Best not to know: how secrecy and ignorance feed AUKUS policy

May 4, 2023
Aukus is a trilateral security pact between Australia, the United Kingdom, and the United States. Relations between AUKUS and China

Reports that Australia pays retired senior US military officials up to $7,500 a day for advice on AUKUS related defence projects, reveals a cultural cringe and taste for secrecy. Such practice is coupled to a common policy technique, of avoiding criticism by maintaining public ignorance.

On controversial issues, such as the development of US military preparations to wage war from Australian soil, ignorance can be a policy bliss. The public don’t need to know. Best they don’t know.

In response to revelations that large sums have been paid for the advice of alleged US military experts, the public are fed glib justification. Regarding a review of the Australian navy’s surface fleet, Defence Industry Minister Pat Conroy says that a US vice admiral ‘would do a good job’, and Defence Minister Richard Marles claims that high expenditure produces the best advice and the correct decisions.

If government Ministers feel no shame about secret payment of fees, such practice can be waved away as routine. No justification is necessary, no evaluation possible.

Defence based on alliance with US nuclear armed power has proceeded with limited public awareness, not least regarding the development of military bases in the Northern Territory. The overture for those developments occurred in former US President Obama’s 2011 Defence Posture speech to the Australian parliament. Code for Australian cooperation with US planning for a military strategy to confront China, that speech foreshadowed the 2014 ‘Force Posture Agreement’, which gave America the right to wage war from Australia.

The costs and consequences of 2,500 US marines located in Darwin provokes little attention from journalists who see the Northern Territory as distant and seldom newsworthy. Jargonistic explanations for US military presence – an Australian commander says marines are there for ‘high end live fire exercises to respond effectively to contingencies that may arise’ – can be ignored. The public would surely not be interested? They don’t need to know.

It is also best the public know little about the nuclear capable B52 bombers based at RAAF Tindall, and remain unaware of a Darwin base for fuel and maintenance facilities for US aircraft and warships. These developments are said to contribute to national security, that easy assertion which Dr. Scott Burchill says is commonly misused by defence and intelligence agencies to avoid transparency and scrutiny of their behaviour. If security is at stake, trust ‘intelligence’. You don’t need to know.

In the middle of the country, the significant military listening station at Pine Gap, may be perceived as a small communications centre in the middle of a desert, yet it occupies office space as large as the MCG. Within Pine Gap, the US military deploys ears and infra-red eyes to obtain intelligence about an enemy’s nuclear operations, including early warning of a possible missile launch; and in alliance with Australia, the US at war would depend on facilities at Pine Gap.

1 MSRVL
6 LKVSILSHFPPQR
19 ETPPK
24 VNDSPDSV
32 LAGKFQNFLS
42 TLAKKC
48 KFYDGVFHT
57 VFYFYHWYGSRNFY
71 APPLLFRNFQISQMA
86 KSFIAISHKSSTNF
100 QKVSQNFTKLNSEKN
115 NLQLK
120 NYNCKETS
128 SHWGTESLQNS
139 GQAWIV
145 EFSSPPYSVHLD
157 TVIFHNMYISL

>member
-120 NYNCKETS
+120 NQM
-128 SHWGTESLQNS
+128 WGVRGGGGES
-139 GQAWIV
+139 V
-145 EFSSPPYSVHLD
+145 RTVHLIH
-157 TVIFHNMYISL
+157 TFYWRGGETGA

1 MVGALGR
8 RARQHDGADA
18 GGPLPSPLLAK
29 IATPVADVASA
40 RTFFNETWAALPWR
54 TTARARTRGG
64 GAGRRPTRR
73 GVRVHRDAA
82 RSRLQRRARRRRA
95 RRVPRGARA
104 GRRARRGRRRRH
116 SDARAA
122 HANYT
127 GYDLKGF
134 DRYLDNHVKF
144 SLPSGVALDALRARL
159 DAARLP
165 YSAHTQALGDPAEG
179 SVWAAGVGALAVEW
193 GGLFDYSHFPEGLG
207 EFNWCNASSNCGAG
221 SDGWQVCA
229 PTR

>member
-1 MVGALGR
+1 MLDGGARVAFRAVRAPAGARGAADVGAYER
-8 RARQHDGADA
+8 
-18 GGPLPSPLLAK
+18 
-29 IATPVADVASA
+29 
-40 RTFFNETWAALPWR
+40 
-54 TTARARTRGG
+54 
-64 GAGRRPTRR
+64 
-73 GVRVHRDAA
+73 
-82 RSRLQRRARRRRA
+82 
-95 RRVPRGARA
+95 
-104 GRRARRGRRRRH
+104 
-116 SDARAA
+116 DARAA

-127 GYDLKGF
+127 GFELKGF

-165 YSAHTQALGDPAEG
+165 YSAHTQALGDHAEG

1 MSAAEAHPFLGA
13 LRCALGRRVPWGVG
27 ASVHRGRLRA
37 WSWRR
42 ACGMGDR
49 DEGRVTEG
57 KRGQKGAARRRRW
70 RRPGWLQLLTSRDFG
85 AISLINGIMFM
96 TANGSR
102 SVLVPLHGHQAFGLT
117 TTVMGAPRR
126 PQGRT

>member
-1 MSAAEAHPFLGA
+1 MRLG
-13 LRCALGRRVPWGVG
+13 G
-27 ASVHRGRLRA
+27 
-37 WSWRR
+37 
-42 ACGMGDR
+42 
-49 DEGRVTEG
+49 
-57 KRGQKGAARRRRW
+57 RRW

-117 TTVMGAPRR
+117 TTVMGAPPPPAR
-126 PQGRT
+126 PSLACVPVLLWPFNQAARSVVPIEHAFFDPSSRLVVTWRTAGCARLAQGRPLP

Although Australia is depicted as America’s trustworthy partner in conflict with China, the Australian government is not free to act on its own territory. Clinton Fernandes describes Australia as a Sub Imperial Power, for whom Pine Gap is a US base where less than 50% of 1000 employees are Australian, where members of the US Congress have freer access to the facility than Australian parliamentarians. Who should know?

The AUKUS policy that national security will depend on yet to be built but outrageously-expensive nuclear-powered submarines must also require the public to forget the $5 billion costs of the Morrison deceit involved in the cancelled French submarine project. It then requires acceptance that the AUKUS agreement ‘will promote a free and open Indo-Pacific that is secure and stable’, a policy claim no more plausible than the familiar notion that prisons contribute to rehabilitation.

The AUKUS alliance is justified by military forces needing an enemy, hence repetition that China’s increasing military and financial power should be feared and controlled. In foreign policy, China is the obvious enemy. To think otherwise is not wise.

The United States military is a trusted ally, never to be feared, even if they possess 175 military bases in 70 different countries, whereas China is reported to have one foreign base, in Djbouti on the Horn of Africa.

To perceive the China threat as phony, requires insights that led former Prime Minister Malcolm Fraser to warn that Australia needs the US for its defence, but only needs defending because of the US.

In the current AUKUS debate, the build-up of the Northern Territory as a US base in readiness for war, is used to prove that China is a threat, a reasoning only to be swallowed if ignorance is maintained, if the public accept that the decisions of military, intelligence and political establishments must stay secret.

An ironical twist in controversy over AUKUS shows leading government ministers protecting their views by ignoring highly significant criticism of the kind evident in numerous articles in Pearls & Irritations. Such arguments might have dented the consciousness of the Prime Minister, the Foreign and Defence Minister but in common with policy to maintain public ignorance, Albanese, Wong and Marles seem to protect themselves by taking no notice of public criticism. Best we don’t know, they might say.

In a democracy, limiting what the public could know about defence purchases and foreign alliances is a counter-productive way to promote freedom and security. For every citizen, the policy alternative is not to remain ignorant, but to insist it is best always to know.

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